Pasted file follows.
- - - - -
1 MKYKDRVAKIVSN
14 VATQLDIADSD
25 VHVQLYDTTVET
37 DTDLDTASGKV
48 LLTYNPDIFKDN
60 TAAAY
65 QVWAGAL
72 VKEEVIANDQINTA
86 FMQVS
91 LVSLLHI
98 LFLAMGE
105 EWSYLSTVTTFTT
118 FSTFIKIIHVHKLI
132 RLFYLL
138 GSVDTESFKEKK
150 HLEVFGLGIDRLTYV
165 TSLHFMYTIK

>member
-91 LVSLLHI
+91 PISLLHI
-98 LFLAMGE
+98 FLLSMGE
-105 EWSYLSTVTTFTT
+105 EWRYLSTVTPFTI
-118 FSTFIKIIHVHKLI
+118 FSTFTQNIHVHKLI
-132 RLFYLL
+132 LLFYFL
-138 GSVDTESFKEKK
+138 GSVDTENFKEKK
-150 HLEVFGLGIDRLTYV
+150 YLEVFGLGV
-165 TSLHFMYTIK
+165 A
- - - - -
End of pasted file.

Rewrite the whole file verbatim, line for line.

1 MKYKDRVAKIVSN
14 VATQLDIADSD
25 VHVQLYDTTVET
37 DTDLDTASGKV
48 LLTYNPDIFKDN
60 TAAAY
65 QVWAGAL
72 VKEEVIANDQINTA
86 FMQVS
91 LVSLLHI
98 LFLAMGE
105 EWSYLSTVTTFTT
118 FSTFIKIIHVHKLI
132 RLFYLL
138 GSVDTESFKEKK
150 HLEVFGLGIDRLTYV
165 TSLHFMYTIK

>member
-91 LVSLLHI
+91 PISLLHI
-98 LFLAMGE
+98 FLLSMGE
-105 EWSYLSTVTTFTT
+105 EWRYLSTVTPFTI
-118 FSTFIKIIHVHKLI
+118 FSTFTQNIHVHKLI
-132 RLFYLL
+132 LLFYFL
-138 GSVDTESFKEKK
+138 GSVDTENFKEKK
-150 HLEVFGLGIDRLTYV
+150 YLEVFGLGV
-165 TSLHFMYTIK
+165 A